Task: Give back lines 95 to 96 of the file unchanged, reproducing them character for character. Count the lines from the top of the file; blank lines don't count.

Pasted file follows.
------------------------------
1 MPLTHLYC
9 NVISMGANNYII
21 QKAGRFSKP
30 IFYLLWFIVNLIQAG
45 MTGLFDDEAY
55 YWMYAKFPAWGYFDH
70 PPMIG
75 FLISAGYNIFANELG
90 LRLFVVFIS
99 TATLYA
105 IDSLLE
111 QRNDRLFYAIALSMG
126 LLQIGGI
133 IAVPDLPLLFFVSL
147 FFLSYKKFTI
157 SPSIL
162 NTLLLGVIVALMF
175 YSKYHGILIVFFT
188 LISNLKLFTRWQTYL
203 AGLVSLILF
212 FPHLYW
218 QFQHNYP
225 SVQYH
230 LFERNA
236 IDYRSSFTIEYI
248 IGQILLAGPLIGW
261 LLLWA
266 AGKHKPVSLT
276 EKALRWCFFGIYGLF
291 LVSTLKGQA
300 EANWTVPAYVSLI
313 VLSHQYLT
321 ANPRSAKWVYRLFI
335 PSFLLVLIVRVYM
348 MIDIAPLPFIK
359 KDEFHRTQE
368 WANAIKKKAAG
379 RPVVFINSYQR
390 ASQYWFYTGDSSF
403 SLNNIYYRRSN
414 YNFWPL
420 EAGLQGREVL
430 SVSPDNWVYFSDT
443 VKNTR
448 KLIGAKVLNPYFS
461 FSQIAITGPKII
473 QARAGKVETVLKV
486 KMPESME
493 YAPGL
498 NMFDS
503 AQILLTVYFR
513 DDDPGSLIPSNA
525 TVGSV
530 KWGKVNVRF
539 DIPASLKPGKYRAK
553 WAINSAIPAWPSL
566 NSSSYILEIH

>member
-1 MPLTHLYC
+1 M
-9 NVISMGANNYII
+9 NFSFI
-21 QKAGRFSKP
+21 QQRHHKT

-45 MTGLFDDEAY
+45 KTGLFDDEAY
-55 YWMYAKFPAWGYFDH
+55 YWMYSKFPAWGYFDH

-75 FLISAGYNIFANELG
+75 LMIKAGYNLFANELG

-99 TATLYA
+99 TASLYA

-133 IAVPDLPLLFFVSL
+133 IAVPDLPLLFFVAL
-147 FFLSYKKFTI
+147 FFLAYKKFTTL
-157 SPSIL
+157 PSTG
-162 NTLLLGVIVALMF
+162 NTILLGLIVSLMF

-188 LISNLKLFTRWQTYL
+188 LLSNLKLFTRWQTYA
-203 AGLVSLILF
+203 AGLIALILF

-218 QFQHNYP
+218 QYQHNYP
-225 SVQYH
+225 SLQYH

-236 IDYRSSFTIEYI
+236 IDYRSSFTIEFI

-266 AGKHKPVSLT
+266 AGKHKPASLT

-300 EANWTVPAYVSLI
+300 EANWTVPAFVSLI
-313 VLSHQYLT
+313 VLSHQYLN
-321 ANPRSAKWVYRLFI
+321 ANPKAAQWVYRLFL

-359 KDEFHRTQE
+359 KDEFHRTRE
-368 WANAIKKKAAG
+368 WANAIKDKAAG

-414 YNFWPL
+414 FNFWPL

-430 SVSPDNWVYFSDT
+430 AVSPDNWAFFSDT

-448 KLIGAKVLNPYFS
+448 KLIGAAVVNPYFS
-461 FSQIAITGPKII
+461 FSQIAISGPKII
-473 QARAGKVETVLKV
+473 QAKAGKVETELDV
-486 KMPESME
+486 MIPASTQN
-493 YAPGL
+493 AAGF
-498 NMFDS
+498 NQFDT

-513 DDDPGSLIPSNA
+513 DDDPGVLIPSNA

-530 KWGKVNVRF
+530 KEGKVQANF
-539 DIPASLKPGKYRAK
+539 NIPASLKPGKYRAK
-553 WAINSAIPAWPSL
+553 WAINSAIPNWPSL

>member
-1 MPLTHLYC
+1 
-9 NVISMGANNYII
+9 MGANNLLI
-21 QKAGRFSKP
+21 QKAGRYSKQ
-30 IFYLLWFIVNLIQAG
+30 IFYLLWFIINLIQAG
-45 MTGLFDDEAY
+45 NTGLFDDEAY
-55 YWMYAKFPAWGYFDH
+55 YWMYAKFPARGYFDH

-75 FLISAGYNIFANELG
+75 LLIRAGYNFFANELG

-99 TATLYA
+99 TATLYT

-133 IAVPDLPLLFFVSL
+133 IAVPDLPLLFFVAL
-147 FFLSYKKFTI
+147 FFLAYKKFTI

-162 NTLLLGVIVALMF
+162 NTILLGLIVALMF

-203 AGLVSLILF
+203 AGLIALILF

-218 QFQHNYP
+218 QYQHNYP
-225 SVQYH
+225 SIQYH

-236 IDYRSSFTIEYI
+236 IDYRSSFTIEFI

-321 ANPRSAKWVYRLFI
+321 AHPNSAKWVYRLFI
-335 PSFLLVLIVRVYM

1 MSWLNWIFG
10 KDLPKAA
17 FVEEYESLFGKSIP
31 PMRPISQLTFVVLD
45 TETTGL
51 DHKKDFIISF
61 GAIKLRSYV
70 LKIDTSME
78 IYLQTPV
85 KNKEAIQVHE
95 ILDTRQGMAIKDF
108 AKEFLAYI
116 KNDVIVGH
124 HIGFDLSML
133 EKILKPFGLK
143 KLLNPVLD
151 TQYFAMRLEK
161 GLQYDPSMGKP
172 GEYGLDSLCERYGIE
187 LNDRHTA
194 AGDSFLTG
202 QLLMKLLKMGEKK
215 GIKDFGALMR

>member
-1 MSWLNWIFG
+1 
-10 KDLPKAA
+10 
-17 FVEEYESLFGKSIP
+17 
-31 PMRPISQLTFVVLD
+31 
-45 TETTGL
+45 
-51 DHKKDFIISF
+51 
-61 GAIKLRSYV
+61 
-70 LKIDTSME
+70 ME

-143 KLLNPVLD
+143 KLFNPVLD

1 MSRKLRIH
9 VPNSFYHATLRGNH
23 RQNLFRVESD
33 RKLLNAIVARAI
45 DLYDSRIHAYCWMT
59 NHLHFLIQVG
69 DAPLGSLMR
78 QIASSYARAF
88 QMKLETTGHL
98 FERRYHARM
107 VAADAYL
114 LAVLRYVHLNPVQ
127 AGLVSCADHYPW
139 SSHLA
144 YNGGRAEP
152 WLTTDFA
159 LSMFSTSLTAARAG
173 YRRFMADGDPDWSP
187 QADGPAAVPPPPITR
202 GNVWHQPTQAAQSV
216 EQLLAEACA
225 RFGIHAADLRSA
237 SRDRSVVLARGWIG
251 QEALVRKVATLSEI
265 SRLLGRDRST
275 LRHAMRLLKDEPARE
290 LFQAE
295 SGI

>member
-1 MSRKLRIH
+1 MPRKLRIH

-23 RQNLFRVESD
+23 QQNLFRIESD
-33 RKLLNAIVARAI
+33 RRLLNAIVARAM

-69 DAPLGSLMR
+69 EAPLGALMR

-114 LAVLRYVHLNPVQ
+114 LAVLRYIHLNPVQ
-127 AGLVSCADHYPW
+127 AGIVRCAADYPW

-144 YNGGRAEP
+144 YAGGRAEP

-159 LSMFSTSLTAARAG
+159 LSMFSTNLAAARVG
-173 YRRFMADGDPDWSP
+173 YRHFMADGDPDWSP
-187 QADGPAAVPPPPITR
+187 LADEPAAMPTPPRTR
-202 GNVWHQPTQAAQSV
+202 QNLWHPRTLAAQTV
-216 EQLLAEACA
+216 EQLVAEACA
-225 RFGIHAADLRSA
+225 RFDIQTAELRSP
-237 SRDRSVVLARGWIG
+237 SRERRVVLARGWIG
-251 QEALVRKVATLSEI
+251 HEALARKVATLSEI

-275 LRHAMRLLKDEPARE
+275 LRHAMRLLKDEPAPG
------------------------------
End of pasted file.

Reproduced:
-313 VLSHQYLT
+313 VLSHQYLN